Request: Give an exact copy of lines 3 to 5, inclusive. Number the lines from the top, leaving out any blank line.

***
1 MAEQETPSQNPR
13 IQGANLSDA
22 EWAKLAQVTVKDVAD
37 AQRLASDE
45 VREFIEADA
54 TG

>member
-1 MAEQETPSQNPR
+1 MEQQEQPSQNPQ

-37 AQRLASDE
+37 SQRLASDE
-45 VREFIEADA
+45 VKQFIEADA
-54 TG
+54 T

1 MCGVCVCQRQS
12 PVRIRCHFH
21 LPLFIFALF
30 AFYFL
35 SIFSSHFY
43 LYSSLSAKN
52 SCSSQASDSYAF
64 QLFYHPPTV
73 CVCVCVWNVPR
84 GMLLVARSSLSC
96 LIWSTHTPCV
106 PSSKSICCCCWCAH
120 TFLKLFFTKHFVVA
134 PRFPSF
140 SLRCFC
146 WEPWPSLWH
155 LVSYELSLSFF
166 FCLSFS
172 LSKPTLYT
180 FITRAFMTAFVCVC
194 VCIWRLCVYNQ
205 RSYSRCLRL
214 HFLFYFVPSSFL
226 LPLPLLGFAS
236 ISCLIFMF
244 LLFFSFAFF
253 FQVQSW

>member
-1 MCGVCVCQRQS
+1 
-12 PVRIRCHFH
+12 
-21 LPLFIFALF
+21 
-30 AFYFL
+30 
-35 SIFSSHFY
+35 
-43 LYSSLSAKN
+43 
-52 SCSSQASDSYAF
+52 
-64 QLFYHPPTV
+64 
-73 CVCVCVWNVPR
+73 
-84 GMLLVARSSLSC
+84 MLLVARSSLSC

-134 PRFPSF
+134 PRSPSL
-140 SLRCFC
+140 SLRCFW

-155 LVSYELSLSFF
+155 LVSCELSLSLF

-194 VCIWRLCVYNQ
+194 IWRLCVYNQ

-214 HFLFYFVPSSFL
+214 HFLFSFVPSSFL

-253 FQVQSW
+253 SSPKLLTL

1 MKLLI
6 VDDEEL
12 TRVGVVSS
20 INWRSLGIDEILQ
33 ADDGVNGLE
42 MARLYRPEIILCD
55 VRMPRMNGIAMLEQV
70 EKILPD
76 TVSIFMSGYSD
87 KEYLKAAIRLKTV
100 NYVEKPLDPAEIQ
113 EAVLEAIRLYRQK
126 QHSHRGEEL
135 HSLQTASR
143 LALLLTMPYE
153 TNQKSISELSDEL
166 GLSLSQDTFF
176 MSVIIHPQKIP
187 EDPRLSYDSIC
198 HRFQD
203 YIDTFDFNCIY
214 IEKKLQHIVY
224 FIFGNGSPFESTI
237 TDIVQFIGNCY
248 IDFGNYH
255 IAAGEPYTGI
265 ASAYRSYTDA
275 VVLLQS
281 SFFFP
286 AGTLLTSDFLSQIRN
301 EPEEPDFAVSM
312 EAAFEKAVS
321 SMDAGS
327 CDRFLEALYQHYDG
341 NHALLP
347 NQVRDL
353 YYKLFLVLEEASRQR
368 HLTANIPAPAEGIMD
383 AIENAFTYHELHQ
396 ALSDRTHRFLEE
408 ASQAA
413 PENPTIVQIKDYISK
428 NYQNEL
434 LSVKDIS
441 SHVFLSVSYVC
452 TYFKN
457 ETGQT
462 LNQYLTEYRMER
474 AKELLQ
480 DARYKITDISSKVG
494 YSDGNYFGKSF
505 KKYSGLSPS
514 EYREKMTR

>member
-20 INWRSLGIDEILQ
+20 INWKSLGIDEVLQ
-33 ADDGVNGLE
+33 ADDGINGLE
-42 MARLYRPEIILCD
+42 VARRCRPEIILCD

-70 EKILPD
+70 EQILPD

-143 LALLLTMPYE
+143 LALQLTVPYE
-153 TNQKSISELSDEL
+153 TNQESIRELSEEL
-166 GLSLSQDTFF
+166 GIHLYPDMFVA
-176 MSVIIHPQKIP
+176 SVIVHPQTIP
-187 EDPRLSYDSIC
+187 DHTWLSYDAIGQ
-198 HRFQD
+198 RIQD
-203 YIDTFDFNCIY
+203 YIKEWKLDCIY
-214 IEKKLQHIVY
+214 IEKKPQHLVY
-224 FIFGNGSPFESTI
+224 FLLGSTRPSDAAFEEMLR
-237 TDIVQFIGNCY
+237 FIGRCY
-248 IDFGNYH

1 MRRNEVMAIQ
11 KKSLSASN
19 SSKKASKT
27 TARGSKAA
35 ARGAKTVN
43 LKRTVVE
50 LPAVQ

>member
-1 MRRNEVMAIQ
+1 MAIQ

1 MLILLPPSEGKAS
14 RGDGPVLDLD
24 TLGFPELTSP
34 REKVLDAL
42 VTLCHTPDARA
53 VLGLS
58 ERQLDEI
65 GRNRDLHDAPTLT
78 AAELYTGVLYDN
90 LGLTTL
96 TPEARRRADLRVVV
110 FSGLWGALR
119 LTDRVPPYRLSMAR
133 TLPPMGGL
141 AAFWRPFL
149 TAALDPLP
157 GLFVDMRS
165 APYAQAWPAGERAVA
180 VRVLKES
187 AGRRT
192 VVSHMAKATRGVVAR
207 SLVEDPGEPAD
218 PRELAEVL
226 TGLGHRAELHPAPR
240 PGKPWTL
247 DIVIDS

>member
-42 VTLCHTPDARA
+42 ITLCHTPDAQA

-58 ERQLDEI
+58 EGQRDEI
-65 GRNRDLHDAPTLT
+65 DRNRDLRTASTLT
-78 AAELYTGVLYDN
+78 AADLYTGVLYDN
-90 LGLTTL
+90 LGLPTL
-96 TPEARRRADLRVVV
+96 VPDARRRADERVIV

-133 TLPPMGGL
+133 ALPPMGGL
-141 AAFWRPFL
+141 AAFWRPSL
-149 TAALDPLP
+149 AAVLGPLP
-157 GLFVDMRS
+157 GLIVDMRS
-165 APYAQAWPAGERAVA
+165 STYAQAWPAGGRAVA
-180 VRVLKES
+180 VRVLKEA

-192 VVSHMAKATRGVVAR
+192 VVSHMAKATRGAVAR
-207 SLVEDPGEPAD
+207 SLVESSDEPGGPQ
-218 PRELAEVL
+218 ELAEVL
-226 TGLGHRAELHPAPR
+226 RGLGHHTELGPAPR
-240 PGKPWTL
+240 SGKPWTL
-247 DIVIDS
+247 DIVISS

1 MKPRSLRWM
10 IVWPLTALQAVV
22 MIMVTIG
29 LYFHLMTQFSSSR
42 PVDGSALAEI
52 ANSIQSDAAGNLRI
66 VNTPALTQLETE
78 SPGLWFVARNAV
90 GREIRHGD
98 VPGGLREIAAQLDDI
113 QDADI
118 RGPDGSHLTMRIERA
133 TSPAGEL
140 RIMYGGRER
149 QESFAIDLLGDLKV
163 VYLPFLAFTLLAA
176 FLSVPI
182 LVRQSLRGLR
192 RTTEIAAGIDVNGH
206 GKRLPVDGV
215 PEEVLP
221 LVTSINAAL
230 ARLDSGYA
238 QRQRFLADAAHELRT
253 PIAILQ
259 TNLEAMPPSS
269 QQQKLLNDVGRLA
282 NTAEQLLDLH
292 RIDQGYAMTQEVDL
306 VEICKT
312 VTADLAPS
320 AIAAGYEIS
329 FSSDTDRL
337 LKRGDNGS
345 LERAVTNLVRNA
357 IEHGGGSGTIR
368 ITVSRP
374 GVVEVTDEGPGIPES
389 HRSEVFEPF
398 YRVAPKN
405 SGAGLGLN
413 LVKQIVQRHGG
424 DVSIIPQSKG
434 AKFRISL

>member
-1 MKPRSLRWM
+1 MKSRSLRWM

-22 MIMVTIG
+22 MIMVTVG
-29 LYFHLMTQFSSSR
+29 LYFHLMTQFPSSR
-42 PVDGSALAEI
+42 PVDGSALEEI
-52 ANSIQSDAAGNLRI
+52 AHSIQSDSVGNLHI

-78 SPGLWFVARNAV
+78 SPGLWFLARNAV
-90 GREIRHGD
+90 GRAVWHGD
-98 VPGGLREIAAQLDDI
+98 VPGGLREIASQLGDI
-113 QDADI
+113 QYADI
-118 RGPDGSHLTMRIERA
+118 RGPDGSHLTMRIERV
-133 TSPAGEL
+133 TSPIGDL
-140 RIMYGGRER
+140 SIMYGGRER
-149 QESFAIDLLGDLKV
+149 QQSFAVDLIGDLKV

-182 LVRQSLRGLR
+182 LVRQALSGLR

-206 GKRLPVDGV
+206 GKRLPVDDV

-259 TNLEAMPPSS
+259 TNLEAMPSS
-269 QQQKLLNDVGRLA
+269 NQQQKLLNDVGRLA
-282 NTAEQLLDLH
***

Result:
22 EWAKLAQVTVKDVAD
37 AQRLASDE
45 VREFIEADA